Farming union asks Brussels to over-rule London
The letter follows a move announced last week by the UK government revealing that Scotland, which still pays out subsidies on a historic basis, would not receive as much as had been hoped for in delivering convergence.
Specifically, the union in its letter has asked how the commission plans to ensure transferred budgets are used to deliver true convergence within the recipient member state.
The union also revealed it was seeking a legal opinion on whether the UK government decision on budget allocations could be challenged.
In yet another move, the union said it was making contact with other industry lobby organisations to consider if joint activity was appropriate to highlight the issue.
Yesterday afternoon, Scottish Government rural affairs secretary Richard Lochhead used a statement in the Scottish Parliament to launch an attack on the policies of his UK counterpart, Owen Paterson, that will, he claimed, result in Scottish farmers being given less support per hectare than in any state in the EU.
In its letter to the commission, union president, Nigel Miller expressed the view that Scotland’s farmers felt they had a justifiable claim to receive a larger share of the UK budget allocation, based on the fact they had been receiving the lowest payment rates in Europe.
He said that Scotland was still operating on a historic basis for support payments and would not begin a move to area-based support until January 2015 but said that was not a reason to exclude the country from uplift in support under the new scheme.
Miller described the fact Scotland did not get anything other than a promise to review the UK convergence situation in 2017 – unlike English Welsh and Northern Irish farmers who all already receive above the EU average level of support per hectare – as “deeply disappointing”.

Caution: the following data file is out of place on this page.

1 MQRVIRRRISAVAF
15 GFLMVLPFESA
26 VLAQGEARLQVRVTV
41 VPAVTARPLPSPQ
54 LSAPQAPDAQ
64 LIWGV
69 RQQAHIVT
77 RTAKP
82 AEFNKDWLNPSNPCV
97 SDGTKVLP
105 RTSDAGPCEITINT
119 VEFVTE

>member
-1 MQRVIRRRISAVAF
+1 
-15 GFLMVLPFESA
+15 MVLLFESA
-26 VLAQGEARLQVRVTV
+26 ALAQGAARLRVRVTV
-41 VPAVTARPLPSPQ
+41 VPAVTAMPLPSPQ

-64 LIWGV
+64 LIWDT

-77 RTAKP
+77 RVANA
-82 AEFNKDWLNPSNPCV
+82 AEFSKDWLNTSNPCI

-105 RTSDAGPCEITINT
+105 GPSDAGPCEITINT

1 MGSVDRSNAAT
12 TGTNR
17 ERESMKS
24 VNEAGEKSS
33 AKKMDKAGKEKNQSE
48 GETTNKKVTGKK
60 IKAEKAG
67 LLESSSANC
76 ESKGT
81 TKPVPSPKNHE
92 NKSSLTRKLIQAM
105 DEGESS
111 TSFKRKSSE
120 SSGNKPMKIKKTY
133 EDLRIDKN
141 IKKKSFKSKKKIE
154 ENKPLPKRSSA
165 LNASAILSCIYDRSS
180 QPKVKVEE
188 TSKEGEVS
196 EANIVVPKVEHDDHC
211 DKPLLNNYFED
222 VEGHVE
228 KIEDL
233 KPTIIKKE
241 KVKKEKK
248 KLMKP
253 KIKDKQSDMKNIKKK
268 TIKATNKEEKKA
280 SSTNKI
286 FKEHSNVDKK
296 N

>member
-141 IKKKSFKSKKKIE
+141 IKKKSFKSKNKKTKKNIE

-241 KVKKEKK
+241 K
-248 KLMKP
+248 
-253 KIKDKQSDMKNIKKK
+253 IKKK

He added: “Clearly for the UK, the convergence process has yet to start, but the agreed target of a minimum €196 [£164] per hectare in all member states by 2020 is a solid statement of intent from Europe.
“Convergence of 8 state [support] budgets and the internal convergence of area payments within regions is intended to move European agriculture away from support distorted by historical policy and timelines, towards a more level operating environment. Convergence is a big step towards a truly common agricultural policy.”
Lochhead rubbished the promised review as “nothing more than a red herring”, pointing out that the results of the review would only be converted into reality in the next CAP which starts in 2021.”It is only damage limitation,” he claimed.
However, George Lyon MEP said that Scottish ministers need to reveal their timetable for moving to area-based support.
“Scottish Government ministers have to tell us when this will happen and UK ministers must work to ensure that changes to the current distribution model are introduced sooner rather than later and certainly well before the 2020 date that had been suggested.”
The union revealed it had written to Paterson to press the case for the review process to be robust and for an independent review group to determine budget allocations and there to be a fixed end date for when the transition will be completed.
Late yesterday a Westminster department for the environment, food and rural affairs spokesperson said: “Scottish farmers will continue to receive the highest payments per farm in the UK, and the one of the highest overall in the EU. The 1.6 per cent decrease to the UK’s CAP budget will be shared equally across Scotland, England, Northern Ireland and Wales.”
The spokesperson added that Paterson had sought and considered the views of Lochhead and the other agriculture ministers of the devolved administrations before reaching the decision on intra-UK allocations.
“During EU CAP reform negotiations, the UK government secured significant gains for Scotland and ensured that the Scottish Government can implement the CAP according to Scottish priorities.”